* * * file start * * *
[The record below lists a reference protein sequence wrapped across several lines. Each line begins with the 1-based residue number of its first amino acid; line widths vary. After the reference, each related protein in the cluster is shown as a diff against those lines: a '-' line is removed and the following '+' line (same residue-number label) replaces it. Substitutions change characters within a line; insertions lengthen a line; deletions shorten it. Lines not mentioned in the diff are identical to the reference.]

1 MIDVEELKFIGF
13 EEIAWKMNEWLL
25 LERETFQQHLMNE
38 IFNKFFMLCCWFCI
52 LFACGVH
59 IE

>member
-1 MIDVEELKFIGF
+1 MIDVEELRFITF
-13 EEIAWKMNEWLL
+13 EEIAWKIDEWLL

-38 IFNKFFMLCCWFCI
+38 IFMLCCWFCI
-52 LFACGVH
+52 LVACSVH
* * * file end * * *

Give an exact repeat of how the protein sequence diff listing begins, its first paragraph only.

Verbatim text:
[The record below lists a reference protein sequence wrapped across several lines. Each line begins with the 1-based residue number of its first amino acid; line widths vary. After the reference, each related protein in the cluster is shown as a diff against those lines: a '-' line is removed and the following '+' line (same residue-number label) replaces it. Substitutions change characters within a line; insertions lengthen a line; deletions shorten it. Lines not mentioned in the diff are identical to the reference.]